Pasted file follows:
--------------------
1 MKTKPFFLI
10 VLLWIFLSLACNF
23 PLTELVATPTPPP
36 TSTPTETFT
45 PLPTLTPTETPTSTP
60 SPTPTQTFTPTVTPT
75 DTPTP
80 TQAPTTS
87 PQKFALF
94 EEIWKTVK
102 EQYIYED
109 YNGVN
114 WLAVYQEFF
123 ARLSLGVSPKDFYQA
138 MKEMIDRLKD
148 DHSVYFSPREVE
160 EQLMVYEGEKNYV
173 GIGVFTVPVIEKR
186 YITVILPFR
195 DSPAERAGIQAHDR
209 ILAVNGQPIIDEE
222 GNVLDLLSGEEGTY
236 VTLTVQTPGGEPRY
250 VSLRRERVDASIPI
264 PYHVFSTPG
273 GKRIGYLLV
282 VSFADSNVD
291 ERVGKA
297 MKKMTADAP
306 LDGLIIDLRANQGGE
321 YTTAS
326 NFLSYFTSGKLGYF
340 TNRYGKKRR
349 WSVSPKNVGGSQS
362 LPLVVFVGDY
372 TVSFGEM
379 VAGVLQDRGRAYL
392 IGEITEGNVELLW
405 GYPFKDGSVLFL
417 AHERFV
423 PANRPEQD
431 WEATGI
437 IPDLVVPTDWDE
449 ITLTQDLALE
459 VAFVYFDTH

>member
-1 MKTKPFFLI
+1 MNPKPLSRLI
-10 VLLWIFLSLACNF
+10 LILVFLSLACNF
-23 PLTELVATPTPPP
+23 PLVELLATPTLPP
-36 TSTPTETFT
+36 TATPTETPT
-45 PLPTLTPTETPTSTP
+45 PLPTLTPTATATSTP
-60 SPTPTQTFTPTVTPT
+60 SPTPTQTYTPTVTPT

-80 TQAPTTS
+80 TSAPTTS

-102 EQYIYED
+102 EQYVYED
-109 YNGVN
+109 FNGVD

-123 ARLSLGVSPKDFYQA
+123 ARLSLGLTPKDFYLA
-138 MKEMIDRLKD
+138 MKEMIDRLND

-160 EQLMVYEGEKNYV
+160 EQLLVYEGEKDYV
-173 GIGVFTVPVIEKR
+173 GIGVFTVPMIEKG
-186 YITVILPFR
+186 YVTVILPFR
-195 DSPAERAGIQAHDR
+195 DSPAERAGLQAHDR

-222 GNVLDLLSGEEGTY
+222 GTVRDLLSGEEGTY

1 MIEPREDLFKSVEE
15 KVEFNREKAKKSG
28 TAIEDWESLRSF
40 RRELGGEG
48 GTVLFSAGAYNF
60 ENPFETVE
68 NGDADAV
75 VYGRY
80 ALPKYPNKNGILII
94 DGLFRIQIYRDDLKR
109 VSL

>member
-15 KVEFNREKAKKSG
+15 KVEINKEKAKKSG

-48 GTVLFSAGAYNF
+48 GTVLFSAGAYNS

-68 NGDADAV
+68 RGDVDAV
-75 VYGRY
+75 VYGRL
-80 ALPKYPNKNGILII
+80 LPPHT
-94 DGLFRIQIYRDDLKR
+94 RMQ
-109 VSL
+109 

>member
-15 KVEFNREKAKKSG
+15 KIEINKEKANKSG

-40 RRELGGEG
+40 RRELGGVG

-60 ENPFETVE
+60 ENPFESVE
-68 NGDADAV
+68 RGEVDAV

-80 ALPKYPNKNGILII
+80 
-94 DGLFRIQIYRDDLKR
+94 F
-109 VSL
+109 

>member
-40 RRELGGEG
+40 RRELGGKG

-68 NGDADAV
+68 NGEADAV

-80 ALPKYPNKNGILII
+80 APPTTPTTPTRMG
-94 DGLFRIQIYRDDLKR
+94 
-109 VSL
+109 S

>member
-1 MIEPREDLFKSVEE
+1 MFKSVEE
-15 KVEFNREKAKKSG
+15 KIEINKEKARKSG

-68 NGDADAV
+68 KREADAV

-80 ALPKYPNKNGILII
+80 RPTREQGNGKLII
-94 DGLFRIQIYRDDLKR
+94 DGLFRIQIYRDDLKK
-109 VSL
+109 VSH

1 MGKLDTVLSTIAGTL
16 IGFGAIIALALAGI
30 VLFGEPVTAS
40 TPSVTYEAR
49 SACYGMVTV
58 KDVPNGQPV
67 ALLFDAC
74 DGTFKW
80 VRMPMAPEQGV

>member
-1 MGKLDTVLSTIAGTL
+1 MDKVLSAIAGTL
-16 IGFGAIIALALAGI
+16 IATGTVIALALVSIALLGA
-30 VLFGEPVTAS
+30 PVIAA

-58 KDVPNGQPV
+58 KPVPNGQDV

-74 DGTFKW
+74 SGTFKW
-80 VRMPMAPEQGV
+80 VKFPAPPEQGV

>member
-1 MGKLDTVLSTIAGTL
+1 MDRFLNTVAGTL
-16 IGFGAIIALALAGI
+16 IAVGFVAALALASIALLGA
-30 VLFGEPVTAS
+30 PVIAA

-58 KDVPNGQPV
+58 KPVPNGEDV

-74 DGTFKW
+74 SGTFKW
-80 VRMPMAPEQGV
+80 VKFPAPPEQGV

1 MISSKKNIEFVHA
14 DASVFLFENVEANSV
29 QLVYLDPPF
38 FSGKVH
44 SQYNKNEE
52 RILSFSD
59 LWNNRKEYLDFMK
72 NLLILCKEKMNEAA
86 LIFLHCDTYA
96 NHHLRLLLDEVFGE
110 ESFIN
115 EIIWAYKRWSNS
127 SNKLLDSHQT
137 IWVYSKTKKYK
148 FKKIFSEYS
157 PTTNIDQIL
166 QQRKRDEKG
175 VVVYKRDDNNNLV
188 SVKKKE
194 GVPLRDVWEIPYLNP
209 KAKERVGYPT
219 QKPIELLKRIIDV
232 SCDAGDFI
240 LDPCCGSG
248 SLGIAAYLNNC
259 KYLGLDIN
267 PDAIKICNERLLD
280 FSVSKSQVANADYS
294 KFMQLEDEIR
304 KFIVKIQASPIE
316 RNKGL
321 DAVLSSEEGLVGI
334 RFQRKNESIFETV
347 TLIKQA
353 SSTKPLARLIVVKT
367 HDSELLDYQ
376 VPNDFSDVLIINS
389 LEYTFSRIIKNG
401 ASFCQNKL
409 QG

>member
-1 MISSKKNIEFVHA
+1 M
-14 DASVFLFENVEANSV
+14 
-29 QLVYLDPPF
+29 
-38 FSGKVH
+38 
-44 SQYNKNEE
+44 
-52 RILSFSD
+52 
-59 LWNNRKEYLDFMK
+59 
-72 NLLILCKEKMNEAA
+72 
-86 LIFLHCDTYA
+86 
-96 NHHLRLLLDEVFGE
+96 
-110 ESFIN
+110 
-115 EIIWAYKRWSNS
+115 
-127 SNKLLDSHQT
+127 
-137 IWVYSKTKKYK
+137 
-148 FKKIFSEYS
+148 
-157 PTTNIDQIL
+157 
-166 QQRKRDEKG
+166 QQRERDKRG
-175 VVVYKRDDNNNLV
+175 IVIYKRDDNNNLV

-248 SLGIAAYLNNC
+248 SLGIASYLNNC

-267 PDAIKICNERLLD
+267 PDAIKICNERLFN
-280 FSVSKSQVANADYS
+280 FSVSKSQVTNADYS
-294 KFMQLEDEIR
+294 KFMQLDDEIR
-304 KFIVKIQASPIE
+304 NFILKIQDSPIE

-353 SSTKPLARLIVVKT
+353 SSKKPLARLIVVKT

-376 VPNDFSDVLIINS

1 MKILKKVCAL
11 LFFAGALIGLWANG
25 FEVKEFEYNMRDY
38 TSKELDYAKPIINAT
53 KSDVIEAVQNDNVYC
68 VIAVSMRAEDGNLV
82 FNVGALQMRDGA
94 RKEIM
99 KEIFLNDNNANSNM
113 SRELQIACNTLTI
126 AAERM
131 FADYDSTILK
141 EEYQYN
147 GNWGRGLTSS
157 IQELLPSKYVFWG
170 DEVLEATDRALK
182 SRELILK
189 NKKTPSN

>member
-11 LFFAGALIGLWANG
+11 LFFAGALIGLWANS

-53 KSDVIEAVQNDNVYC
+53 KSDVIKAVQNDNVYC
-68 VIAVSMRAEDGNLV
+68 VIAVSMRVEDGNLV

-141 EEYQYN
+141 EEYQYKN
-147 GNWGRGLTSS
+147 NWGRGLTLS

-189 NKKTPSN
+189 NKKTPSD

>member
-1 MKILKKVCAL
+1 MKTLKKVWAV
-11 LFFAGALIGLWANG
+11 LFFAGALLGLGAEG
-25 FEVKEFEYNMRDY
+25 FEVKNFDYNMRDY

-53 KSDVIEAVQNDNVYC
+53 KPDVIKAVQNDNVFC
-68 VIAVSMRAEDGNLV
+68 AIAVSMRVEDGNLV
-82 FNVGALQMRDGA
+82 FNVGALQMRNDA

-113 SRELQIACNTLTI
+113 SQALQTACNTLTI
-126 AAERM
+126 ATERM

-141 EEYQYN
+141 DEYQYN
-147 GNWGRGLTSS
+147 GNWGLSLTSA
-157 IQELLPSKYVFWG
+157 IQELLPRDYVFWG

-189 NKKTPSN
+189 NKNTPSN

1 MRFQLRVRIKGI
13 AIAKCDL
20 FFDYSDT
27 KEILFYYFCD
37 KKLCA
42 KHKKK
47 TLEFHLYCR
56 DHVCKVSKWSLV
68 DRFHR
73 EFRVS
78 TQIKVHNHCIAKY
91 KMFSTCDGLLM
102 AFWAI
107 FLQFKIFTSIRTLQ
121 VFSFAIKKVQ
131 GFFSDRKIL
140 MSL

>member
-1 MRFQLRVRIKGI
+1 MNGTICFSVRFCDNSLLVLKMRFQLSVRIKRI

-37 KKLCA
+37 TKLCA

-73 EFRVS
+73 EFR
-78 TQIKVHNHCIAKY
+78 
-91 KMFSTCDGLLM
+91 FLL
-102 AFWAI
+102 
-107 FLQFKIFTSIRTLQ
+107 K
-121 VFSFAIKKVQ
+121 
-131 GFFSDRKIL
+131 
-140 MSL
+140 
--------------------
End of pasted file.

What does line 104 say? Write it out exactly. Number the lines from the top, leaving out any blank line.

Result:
+109 